In fact, the continued oppression of workers of Mexico is key to the strategy of US and Canadian capitalism, which the unions defend. Ray Tanguay, the former head of Toyota Canada and an advisor to the Trudeau government, told an industry conference in London, Ontario Thursday that the exploitation of low wage workers in Mexico was critical for North American manufacturers to compete with Europe and Asia, which also rely on plants in countries with cheap labor. “If North America can’t compete, our vehicles will come from somewhere else in the world,” Tanguay said.
Unifor is looking for stronger protectionist measures to retain its base of dues income, no matter how ruthless the exploitation of the workers it claims to represent. Lining workers up behind Trudeau, let alone the far-right billionaire US president, will only entangle workers in increasingly bitter trade tensions—including between Canada and the United States itself. Far from advancing the interests of workers, this will only lead to greater sacrifice and the danger of workers being dragooned into a future war over the division of markets, profits and access to cheap labor.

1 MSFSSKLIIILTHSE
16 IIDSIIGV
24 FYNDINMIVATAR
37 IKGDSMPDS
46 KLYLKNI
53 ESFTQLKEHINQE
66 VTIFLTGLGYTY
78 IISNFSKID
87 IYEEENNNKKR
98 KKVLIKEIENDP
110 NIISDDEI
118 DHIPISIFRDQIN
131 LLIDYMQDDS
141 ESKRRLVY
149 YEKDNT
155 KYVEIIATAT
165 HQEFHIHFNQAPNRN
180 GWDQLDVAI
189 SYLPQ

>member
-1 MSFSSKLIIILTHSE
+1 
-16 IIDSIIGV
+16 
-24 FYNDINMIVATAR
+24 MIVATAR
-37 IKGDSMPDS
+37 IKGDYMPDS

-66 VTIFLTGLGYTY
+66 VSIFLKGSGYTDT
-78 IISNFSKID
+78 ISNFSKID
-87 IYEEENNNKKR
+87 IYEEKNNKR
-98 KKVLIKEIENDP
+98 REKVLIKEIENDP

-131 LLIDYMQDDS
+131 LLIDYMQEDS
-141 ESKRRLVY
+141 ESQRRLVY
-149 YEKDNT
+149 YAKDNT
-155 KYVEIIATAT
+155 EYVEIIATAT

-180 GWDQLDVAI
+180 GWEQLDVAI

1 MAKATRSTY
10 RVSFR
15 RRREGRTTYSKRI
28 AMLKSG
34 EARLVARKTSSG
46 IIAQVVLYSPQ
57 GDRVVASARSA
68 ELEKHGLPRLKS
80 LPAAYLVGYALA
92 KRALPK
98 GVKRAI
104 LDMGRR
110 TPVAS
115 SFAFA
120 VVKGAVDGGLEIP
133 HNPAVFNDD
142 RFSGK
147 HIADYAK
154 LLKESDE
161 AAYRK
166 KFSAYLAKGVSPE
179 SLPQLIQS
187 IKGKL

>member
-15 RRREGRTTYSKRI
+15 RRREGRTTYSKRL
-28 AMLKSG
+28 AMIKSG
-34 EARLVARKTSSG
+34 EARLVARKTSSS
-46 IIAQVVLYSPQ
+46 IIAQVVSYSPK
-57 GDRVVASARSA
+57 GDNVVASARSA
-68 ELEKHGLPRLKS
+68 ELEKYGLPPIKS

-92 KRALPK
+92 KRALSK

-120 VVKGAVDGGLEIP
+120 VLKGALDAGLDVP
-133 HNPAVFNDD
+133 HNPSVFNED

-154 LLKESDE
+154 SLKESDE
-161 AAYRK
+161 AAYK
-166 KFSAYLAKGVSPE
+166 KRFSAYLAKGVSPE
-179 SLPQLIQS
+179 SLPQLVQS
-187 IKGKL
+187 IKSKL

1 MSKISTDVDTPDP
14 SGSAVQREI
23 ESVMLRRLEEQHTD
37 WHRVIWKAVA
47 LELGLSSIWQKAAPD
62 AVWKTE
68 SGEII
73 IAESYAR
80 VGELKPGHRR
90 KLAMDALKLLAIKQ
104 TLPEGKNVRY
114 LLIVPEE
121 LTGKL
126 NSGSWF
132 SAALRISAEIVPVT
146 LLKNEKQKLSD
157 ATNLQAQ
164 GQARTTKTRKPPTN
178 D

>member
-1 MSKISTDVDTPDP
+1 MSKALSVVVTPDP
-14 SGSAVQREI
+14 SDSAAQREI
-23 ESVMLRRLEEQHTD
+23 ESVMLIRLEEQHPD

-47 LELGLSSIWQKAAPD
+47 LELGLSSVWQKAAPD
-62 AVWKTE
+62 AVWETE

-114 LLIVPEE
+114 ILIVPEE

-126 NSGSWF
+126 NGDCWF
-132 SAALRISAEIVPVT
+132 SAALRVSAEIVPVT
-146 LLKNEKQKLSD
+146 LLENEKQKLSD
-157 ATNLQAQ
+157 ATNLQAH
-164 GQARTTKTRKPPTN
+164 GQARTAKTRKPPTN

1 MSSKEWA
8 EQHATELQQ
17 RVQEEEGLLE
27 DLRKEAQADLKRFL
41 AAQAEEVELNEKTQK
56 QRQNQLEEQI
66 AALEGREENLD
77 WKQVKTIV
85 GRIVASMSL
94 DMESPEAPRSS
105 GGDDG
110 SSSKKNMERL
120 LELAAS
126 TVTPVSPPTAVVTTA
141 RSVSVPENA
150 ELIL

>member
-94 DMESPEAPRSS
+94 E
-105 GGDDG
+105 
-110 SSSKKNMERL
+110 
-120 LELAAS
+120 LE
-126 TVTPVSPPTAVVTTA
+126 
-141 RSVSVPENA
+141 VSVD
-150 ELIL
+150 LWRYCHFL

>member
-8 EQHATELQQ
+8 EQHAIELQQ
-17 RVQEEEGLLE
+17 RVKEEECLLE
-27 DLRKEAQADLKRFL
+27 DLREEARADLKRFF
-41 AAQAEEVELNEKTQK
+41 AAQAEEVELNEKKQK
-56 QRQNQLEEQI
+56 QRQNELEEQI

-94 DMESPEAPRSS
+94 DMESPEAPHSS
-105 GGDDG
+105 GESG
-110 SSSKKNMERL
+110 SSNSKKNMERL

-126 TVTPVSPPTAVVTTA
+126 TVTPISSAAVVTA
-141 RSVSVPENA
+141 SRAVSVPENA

Unifor and its predecessor, the Canadian Auto Workers, have spent decades imposing concessions to entice GM and other corporations, while blocking any genuine struggle by workers to stop the destruction of tens of thousands of jobs. Trying to conceal the rotten record of his organization, Dias noted the previous deals the union signed with GM, which supposedly included job protections but ended up with the closure of the Oshawa Truck plant in 2008 and the transfer of Camaro production from the Oshawa facility to a plant in Lansing, Michigan, in 2015, cutting 1,000 jobs in Oshawa.